Construction contractors are primarily engaged in new construction, reconstruction, alteration, expansion, and remodeling activities. Contractors rarely make retail sales of building materials or perform repair services. They are considered to be the consumers of building materials and supplies purchased for use in construction contracts and are responsible for paying sales tax at the time the purchases are made.

Here is how sales tax on the transfer of materials from a contractor to a customer is handled in various situations:     

1. A contractor performs new construction. The contractor must pay tax on materials at the time they are purchased. The contractor does not collect any tax from the customer.

2. A contractor performs a taxable repair service. The contractor must pay tax on the materials at the time they are purchased. The contractor collects tax on the price charged to the customer for both the labor and the materials. The contractor may take credit for tax already paid on materials on the sales tax return.

3. A contractor sells materials at retail. The contractor must collect tax from the customer on the retail sale price, but may again take credit for tax already paid on materials on the sales tax return.

Credit for tax paid can be taken on the sales tax return by entering the amount the contractor paid to their supplier for the item as an “other” exemption on line 4 of the return.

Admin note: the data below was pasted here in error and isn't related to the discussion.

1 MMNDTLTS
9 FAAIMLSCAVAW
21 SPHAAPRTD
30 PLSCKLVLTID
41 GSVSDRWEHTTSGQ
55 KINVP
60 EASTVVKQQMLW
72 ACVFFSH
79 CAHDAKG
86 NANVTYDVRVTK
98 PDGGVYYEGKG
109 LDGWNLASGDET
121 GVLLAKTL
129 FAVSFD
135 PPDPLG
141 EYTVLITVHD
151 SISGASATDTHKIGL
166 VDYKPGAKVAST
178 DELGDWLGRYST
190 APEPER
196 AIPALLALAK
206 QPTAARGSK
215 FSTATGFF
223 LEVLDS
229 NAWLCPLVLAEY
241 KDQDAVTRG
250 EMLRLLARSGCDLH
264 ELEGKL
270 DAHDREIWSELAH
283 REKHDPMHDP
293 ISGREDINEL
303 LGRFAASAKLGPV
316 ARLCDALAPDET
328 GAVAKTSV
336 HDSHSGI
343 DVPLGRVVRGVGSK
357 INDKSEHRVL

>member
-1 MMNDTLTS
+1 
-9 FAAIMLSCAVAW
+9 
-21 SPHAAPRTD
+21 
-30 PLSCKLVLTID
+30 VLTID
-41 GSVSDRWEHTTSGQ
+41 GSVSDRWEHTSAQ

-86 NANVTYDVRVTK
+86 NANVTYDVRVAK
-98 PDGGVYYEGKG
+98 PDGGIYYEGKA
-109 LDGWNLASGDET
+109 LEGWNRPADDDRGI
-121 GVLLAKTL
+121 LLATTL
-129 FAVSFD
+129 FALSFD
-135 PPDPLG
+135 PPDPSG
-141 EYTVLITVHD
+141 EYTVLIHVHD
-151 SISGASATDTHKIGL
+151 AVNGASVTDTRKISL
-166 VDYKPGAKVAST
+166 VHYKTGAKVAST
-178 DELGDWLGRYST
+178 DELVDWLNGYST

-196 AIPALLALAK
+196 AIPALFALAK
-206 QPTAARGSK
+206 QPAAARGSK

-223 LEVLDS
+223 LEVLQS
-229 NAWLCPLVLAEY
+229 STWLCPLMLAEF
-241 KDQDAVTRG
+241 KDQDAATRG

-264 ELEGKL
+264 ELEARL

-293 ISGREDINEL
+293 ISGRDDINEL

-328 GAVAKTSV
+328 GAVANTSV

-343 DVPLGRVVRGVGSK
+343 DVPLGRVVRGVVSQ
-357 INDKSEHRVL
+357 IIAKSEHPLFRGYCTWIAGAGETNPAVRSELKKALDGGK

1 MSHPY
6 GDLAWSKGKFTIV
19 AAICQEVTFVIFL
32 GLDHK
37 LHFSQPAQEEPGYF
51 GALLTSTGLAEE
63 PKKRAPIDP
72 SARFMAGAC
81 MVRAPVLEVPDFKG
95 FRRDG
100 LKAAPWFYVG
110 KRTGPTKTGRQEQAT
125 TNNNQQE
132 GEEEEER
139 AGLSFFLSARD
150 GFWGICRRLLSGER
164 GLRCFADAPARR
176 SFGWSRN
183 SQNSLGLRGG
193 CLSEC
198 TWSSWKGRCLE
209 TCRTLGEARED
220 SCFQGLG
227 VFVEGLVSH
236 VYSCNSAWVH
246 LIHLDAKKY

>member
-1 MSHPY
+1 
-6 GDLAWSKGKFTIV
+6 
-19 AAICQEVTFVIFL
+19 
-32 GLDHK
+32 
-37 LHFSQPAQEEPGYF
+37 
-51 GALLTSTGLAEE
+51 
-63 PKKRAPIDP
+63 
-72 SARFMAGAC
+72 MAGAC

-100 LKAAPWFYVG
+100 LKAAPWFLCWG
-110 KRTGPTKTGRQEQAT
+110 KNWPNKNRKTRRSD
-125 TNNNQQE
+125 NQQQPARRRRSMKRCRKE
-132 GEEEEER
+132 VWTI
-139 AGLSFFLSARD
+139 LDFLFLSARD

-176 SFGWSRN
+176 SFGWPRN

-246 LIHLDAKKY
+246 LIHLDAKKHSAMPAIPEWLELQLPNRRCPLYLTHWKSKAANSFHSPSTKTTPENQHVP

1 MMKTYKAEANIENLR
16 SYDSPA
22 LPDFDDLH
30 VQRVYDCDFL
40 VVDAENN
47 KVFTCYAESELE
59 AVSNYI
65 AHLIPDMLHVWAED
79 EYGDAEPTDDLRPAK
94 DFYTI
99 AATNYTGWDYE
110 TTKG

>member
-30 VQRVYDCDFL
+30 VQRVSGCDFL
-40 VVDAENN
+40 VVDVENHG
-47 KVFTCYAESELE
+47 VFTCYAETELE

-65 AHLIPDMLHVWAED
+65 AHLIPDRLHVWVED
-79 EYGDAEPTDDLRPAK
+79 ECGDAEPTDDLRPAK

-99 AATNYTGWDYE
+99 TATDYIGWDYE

Example 1

EFG Company is a mechanical contractor and has no retail outlets. EFG rarely sells any of its inventory to other persons or contractors. EFG must pay sales tax to its suppliers when it purchases building supplies and materials. On those rare occasions when EFG sells an item to another person or contractor, EFG must collect sales tax on the selling price. EFG must have a sales tax permit to report this tax. Since tax was already paid on the item when EFG purchased it, an adjustment can be made on EFG’s sales tax return by entering the amount EFG paid for the item as an “other” exemption on line 4.

Example 2

Down Home Construction Company is operated by two individuals in a rural Iowa farming community. They do not have a retail outlet and rarely sell building materials from their inventory. Down Home must pay sales tax to its suppliers when making purchases. However, since Down Home makes occasional sales, it must have a sales tax permit to collect and remit the tax on those retail sales. Since tax was already paid on the item when Down Home purchased it, an adjustment can be made on Down Home’s sales tax return by entering the amount Down Home paid for the item as an “other” exemption on line 4.